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June 2, 2022
States Fail to Agree on CTBTO Leader
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January/February 2021
By Daryl G. Kimball

After nearly five months of discussion and sometimes intensive debate, the member states of the Comprehensive Test Ban Treaty Organization (CTBTO) failed on Dec. 18, by one vote, to elect Robert Floyd of Australia as the agency’s next executive secretary.

Robert Floyd, director-general of the Australian Safeguards and Nonproliferation Office, fell one vote short of becoming the next CTBTO executive security in December voting.  (Photo: Dean Calma/IAEA)In the fifth round of balloting, Floyd secured 91 votes, with 46 voting against, and 3 abstentions from the 141 member states that had paid their dues and had full voting rights. The chair of the meeting ruled that Floyd was one vote short of the two-thirds majority required under the rules established for the selection of the executive secretary.

With the incumbent executive secretary, Lassina Zerbo, who was also on the ballot, failing to secure a simple of majority of votes among the member states for a third term, the nomination slate is wiped clean, and states can nominate or renominate candidates until Feb. 5. The eventual winner will lead the organization after July 31, 2021, when Zerbo, who is from Burkina Faso, will have completed his second four-year term.

Following the inconclusive outcome of the December voting in Vienna, Floyd told Arms Control Today on Dec. 30 that he expects his government to nominate him as a candidate for the executive secretary position.

According to multiple diplomatic sources, the vote was affected by lingering grievances over the contentious debate in October about how to resolve a dispute over which states-parties that are in financial arrears to the organization are eligible to vote to select the organization’s executive secretary. (See ACT, November 2020.)

The organization has an annual budget of approximately $128 million that comes from member state contributions assessed on the UN dues scale. In 2020 a relatively larger number of states fell behind in paying their assessed dues in part as a result of the economic impacts of the COVID-19 pandemic.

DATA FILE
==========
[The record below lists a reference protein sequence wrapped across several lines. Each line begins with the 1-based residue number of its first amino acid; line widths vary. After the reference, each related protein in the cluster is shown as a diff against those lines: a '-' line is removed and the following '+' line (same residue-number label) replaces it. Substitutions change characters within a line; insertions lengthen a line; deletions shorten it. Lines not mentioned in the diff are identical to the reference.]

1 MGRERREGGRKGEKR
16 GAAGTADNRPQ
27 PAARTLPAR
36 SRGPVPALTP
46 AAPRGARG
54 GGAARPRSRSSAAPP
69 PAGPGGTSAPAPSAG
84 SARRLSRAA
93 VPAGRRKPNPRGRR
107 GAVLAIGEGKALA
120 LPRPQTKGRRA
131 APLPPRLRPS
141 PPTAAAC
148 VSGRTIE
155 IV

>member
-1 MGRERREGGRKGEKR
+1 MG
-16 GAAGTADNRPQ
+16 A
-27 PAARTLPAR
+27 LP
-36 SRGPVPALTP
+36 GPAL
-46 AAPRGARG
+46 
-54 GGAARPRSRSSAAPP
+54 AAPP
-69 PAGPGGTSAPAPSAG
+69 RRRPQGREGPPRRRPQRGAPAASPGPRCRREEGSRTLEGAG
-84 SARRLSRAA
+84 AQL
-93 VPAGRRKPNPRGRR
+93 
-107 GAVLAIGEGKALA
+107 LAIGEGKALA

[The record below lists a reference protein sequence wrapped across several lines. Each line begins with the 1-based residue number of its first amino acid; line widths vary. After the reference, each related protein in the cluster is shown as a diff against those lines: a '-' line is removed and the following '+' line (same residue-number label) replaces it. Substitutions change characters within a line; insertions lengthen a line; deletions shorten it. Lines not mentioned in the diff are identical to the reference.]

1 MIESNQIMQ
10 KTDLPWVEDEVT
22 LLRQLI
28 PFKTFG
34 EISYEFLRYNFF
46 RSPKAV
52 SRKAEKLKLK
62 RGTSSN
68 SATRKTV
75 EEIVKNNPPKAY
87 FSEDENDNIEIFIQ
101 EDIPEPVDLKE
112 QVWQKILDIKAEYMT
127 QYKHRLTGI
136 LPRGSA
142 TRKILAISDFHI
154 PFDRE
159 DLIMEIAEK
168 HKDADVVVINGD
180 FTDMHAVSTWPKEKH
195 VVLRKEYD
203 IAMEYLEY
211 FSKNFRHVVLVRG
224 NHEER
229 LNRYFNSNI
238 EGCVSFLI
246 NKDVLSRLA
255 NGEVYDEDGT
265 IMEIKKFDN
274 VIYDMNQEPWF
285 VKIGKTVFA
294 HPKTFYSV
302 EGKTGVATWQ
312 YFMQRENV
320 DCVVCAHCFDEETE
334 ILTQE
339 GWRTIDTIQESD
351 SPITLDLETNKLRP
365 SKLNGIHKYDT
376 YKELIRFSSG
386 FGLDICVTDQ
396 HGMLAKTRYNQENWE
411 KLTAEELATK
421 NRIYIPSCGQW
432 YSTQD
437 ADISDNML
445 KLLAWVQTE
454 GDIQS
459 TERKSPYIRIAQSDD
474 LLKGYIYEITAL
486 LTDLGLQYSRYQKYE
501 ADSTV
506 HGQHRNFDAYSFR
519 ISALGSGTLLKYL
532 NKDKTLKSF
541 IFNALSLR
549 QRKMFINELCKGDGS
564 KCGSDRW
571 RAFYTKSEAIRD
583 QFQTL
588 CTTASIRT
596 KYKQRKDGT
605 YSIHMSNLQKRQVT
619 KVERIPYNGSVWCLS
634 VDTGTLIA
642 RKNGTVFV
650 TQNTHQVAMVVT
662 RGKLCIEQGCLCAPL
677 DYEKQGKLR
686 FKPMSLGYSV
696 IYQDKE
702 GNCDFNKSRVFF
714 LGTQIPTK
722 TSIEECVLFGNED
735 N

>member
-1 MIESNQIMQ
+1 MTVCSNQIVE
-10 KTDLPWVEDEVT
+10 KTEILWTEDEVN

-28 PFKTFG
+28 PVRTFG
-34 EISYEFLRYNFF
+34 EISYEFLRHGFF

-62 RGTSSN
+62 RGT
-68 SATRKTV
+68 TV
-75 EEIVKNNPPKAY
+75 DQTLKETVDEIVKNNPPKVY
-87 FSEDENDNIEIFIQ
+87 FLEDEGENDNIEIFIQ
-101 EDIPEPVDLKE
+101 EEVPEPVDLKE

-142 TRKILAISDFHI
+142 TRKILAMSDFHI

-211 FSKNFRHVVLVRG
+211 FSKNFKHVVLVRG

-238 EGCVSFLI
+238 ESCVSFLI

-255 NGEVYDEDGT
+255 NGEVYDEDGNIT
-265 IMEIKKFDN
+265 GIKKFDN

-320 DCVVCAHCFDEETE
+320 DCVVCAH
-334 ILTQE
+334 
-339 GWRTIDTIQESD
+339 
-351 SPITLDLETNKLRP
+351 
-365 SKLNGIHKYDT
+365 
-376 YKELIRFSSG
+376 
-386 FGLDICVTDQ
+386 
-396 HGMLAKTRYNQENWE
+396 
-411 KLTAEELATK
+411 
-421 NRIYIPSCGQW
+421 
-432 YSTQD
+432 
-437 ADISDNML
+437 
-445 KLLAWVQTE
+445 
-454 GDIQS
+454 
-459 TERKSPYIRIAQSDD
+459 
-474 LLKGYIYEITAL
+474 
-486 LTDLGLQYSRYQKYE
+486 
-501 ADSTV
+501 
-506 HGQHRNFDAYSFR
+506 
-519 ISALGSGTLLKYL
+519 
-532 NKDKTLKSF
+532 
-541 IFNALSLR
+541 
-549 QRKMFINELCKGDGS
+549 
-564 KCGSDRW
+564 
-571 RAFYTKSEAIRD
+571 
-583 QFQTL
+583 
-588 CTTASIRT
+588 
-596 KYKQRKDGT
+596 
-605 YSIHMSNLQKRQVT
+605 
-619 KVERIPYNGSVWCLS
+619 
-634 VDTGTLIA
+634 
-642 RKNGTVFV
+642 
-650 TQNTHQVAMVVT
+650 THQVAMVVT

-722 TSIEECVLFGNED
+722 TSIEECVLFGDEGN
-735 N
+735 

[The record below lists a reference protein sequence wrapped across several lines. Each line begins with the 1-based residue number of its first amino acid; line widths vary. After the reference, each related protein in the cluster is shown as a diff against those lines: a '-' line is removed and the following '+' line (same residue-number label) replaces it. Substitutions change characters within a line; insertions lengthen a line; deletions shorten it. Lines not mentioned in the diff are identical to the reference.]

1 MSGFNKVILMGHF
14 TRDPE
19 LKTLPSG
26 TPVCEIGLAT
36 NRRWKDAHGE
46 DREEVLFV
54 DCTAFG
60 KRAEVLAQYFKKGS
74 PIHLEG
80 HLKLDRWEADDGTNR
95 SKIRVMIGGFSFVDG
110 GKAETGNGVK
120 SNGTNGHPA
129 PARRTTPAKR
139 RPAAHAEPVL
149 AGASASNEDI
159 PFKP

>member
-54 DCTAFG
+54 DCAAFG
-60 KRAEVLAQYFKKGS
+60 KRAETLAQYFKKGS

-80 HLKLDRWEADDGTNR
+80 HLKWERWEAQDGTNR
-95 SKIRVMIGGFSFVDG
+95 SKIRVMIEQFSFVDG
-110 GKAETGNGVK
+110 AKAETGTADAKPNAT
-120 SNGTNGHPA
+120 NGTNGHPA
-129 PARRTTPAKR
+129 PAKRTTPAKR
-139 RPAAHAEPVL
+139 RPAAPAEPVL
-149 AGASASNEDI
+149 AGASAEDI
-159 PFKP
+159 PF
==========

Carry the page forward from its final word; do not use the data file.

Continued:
According to the rules, nations that have extensive arrears lose their voting rights. In the weeks leading up to the executive secretary election, several European states, including some backing Floyd, were adamant that only those states that have met their financial obligation should be entitled to vote, while others, particularly from Africa, pressed for a more liberal approach.

How the unresolved leadership selection process will affect the organization and cooperation among states-parties is not yet clear. Because the next round will take place in a new fiscal year, many states that had previously paid their assessed dues to the organization and were eligible to vote may not be in the same position in 2021.

Floyd, who is currently Australia’s director for safeguards, said in November that, as executive secretary, he “would lead for all states across all regions [and] will work together to make progress on gender balance, with a substantial internship program for women; address geographic balance; and promote an internal culture of trust, cooperation, and collaboration.”

The CTBTO executive secretary is responsible for leading the organization’s work to maintain and operate the treaty’s global verification regime in preparation for the treaty’s entry into force, as well as promoting its entry into force. The Comprehensive Test Ban Treaty (CTBT) has been signed by 184 states and ratified by 168. But there are eight holdout states—China, Egypt, India, Iran, Israel, North Korea, Pakistan, and the United States—that must still ratify to trigger the formal entry into force of the 1996 treaty.

One major challenge for the leader of the CTBTO will be to maintain the International Monitoring System and International Data Center infrastructure in what will likely be a time of fiscal constraint. Another challenge will be to find effective ways to help CTBT signatory states reinforce the global nuclear test moratorium that has been established by the treaty as tensions remain high between those states that have conducted nuclear test explosions in the past, particularly the United States and Russia.